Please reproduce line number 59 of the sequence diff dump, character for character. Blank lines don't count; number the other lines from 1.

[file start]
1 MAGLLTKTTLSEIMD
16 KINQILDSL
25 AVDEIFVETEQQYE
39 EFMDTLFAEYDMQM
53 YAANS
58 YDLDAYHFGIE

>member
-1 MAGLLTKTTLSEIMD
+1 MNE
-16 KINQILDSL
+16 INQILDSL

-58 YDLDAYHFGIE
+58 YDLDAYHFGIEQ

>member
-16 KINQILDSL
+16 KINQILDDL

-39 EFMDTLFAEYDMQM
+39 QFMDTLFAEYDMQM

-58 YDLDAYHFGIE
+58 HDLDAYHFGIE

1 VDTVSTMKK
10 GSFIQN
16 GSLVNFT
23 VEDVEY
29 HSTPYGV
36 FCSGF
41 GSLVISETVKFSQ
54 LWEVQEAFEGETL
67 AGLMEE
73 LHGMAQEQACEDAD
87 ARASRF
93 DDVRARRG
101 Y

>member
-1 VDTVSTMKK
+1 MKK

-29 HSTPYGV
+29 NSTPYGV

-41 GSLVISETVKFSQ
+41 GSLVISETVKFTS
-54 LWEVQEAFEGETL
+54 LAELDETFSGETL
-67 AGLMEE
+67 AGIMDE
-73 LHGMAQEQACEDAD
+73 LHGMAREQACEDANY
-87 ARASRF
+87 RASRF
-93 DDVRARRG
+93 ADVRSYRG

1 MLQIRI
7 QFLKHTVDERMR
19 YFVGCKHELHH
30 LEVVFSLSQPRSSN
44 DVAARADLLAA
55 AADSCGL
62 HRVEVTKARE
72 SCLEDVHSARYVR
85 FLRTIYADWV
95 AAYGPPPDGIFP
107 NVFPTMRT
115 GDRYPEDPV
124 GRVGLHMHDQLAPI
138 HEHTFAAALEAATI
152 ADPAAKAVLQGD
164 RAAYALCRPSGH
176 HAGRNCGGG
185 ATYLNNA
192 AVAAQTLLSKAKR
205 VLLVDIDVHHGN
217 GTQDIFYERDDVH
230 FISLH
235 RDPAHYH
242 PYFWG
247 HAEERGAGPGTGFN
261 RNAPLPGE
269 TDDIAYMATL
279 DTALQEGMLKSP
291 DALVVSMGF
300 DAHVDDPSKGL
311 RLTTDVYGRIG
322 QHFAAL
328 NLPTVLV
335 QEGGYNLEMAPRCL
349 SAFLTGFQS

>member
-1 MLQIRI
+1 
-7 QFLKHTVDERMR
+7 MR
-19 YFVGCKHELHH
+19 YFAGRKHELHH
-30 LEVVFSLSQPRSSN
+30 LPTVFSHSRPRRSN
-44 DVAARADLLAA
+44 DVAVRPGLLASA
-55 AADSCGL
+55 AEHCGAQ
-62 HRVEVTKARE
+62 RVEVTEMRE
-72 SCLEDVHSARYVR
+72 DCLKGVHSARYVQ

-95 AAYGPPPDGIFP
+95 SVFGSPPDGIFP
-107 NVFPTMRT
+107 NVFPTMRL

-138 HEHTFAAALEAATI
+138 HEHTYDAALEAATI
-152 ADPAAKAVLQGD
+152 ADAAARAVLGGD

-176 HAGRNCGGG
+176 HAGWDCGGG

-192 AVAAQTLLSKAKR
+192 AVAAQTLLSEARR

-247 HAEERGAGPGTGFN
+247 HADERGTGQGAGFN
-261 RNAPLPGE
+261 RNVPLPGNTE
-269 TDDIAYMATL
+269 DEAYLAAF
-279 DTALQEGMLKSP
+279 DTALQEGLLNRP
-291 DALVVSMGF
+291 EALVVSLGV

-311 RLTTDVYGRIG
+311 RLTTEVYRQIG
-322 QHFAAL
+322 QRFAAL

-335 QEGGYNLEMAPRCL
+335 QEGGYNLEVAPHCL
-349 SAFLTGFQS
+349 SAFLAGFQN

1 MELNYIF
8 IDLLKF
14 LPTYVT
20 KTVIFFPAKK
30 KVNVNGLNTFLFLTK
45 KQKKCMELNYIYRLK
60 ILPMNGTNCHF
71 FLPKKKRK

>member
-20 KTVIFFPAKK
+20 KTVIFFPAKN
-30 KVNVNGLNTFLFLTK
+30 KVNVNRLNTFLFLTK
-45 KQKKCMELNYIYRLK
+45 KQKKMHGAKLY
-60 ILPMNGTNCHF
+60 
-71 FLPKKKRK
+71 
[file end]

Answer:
85 FLRTIYADWV